Dan Meyer’s recent post on “fake world” math tasks has me thinking about many of the openers and games I have used in my classroom. I have written about The Take-Away Game before, and I still use it often…until the kids learn how to beat me and the strategy is revealed. This next one is not so much a game, but more of a task, similar in some ways to the Locker Problem.
THE HOT SEAT
In this task, chairs are placed in a circle. Chairs will be removed from the circle using the following rules:
- Chair #1 is removed first.
- The next remaining chair is skipped, and the next chair removed.
- This continues, with chairs skipped and removed until only one chair remains.
- Once a chair is removed, it is “out” of the circle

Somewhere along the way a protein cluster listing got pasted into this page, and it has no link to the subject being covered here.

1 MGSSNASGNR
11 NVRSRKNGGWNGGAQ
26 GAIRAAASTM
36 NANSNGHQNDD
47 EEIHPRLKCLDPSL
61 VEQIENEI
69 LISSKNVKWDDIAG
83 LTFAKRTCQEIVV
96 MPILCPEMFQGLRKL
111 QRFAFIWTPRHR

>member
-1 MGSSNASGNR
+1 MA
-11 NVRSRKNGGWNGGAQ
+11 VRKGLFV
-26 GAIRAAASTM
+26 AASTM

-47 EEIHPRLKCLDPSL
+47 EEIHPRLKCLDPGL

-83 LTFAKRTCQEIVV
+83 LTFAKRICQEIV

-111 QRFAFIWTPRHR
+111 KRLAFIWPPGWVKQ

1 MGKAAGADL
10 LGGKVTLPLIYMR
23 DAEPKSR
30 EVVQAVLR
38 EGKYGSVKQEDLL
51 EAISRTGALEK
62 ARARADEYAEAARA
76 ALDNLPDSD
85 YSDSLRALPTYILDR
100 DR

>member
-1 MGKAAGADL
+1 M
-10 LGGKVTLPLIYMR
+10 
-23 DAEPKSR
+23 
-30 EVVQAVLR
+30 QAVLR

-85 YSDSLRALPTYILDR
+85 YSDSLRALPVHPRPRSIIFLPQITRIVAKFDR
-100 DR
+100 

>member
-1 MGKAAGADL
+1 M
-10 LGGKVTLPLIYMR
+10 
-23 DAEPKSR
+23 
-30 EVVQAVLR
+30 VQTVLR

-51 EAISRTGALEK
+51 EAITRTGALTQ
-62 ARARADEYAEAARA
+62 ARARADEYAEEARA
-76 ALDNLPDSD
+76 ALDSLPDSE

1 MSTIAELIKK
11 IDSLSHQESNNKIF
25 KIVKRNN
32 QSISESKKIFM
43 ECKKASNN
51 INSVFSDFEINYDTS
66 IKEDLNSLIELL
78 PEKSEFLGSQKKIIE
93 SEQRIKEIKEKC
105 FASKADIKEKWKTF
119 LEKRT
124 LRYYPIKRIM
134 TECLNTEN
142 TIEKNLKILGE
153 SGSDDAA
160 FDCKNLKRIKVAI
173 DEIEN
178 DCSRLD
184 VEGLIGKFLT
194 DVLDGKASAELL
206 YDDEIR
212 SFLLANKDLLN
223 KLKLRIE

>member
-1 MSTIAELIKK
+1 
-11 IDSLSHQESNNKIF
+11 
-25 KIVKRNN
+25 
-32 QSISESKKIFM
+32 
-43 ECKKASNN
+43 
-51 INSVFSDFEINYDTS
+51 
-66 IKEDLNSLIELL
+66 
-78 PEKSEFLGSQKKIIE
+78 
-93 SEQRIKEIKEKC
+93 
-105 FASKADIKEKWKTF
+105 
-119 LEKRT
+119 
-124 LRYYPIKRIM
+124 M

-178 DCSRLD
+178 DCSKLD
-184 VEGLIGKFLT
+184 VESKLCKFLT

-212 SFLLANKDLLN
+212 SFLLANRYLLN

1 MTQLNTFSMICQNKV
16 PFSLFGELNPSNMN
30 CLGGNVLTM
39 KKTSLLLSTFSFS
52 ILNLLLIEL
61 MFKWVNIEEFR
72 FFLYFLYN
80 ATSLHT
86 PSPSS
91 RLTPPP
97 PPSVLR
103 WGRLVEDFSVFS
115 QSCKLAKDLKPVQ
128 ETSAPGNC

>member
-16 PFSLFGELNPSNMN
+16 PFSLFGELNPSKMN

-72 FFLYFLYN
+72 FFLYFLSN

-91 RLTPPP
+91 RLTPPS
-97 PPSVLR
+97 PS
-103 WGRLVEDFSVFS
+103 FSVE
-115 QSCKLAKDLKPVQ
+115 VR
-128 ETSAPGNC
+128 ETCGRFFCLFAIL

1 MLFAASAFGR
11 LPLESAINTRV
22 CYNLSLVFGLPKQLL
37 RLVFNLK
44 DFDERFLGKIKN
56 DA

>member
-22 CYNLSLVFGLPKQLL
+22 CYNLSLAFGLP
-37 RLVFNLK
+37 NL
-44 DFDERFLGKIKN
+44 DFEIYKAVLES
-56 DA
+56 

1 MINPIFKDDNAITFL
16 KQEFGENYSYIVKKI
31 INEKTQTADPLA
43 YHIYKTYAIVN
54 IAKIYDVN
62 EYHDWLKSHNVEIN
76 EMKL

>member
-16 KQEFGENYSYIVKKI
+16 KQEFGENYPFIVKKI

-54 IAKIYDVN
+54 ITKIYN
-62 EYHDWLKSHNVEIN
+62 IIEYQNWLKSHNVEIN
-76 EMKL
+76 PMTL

- Whoever is sitting in the last remaining chair “wins”
Here’s a brief Doceri video which shows some game playings:
Like the “Take-Away Game”, I can’t recall where I first encountered this problem. They have both been sitting in my files for over a dozen years. If anyone can name a source, I’d be happy to award some credit.
Why I enjoy this problem:
- It’s not intimidating. We have a chance to draw, get out blocks, magnets….whatever we want to use to model the problem. Great for working in teams.
- I can let the problem marinate. On one day, I may ask the class “Where should I sit if there are 8 chairs?”, and come back the next day with “How about 24 chairs?” If it seems like discussion is flowing, I can put my foot on the gas.
- I can use this problem with all levels of students. If we need to create a data table and look for a pattern as a class, that can happen. If my honors kids want to fly with it, that can also happen.
- The answer is not obvious, but a clear pattern eventually emerges if you model enough circles. And there will be some nice vocabulary opportunities as the payoff.
There are a number of ways to express the solution. Later this week, I will post the “answer”. Until then, have fun moving around the furniture.